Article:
TOLEDO, Ohio — Before the sun sets in the year 2020, the beginning of winter will be yet another thing to look forward to.
The simple mention of snow stirs a lot of emotion. Some love it, and others, not so much.
A forecast for an entire winter season can be complex and challenging. It's similar to baking a cake. If you forget the butter or sugar, the cake will be a bust.
Similar to weather, you may have many of the ingredients that give clues to how this season may turn out. But if they don't all come together just right, the outcome may be quite different.
Here are several "ingredients" to a winter weather forecast:
One of the most influential ingredients is a strong La Niña pattern this winter. This is generally a cooler than average phase of the equatorial Pacific Ocean waters that can modify and influence global atmospheric circulations and, ultimately, our jet stream.
For North America, this generally causes a more persistent blocking high off the Pacific coast that directs an active polar jet steam into the northern half of the country.
This brings colder than average weather to the northern Plains. It also focuses a more active weather pattern with above-average precipitation into the Ohio River Valley and lower Great Lakes.
It's important to note: it's common that our "above-average" winter precipitation in La Niña years to be rainfall or snowfall. Typically, this is in the form of an increased frequency of heavier rain events.
Another factor is the Siberian snow cover in Asia. This is a common area that breeds some of the coldest Arctic air of the winter season. This area is above-average in early season snow cover, which means colder air masses may be larger and more common in Siberia. Favorable weather patterns can send this frigid Arctic air in our direction in what is called "cross-polar" flow.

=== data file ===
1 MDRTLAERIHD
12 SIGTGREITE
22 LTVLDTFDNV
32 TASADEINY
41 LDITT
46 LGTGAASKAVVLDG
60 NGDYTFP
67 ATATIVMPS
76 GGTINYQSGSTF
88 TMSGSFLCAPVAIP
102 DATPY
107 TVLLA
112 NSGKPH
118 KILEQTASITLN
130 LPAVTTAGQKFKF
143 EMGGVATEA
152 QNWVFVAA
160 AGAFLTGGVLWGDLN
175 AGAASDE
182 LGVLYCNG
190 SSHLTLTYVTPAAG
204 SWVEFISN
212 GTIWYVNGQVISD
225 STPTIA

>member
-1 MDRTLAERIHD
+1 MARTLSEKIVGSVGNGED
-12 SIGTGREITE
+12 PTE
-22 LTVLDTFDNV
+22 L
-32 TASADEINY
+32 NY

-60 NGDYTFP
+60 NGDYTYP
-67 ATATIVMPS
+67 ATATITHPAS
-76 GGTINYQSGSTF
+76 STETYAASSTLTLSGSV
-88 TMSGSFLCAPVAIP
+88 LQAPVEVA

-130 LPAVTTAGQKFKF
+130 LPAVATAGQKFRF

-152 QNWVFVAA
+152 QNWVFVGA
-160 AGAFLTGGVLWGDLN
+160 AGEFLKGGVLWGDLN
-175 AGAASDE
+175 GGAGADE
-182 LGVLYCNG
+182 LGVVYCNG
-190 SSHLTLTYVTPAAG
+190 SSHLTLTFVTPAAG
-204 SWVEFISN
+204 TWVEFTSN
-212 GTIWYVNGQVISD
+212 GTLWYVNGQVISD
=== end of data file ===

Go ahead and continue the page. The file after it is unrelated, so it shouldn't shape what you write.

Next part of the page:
After a warm December, look for the potential of colder air into January and February.
It wouldn't be winter without mentioning the impact of the polar vortex. Ironically, last winter and the unusually warm weather was largely due to an incredibly strong and stable polar vortex. This is the upper atmospheric circulation over the North Pole. When it's strong and stable, the coldest Arctic air stays in the North Pole. When it weakens or is disrupted, the cold Arctic air spills into North America and can bring some of the coldest record-breaking cold weather into our area. A La Niña pattern can favor more disruptions and more frequent and harsh cold weather outbreaks.
WINTER WEATHER FORECAST
With all this said, don't look for any harsh winter weather in the near term. The First Alert forecast is calling for a warmer than average month of December. Temperatures are likely to trend above average most of the month. This will start our winter mild and below average with snowfall in the early part of the winter season.
Our likelihood is that better colder winter weather will arrive for January and February with a more active storm track into the Ohio River Valley. The increased frequency of storms will elevate our overall precipitation (both rain and possibly, snow) for the second half of winter. Many La Niña years feature excessively cloudy, gloomy and wet days.
Our outbreaks of colder weather may be more frequent, but shorter in duration. Part of this is due to longer-term climate signals of warmer overall winter trends in northern Ohio.
Overall, the winter season will be slow to begin (warmer than average) and even with some late season cold, it might not make up for the early season warmth. Thus, the winter will have some bouts of cold, but will likely be near average on temperature.
The entire winter season may end up above-average with precipitation, but with below-average snow in December and a greater chance of rain in certain storms, our snowfall for the entire season could be near or below average.
It only takes one! Any winter regardless of the pattern can bring one major storm that leaves a lasting memory or impression.
This pattern could favor more mixed precipitation events this winter. This could make an ice storm or freezing rain events more common.
Either way, we will embrace and enjoy the change of season ahead. Be safe and enjoy!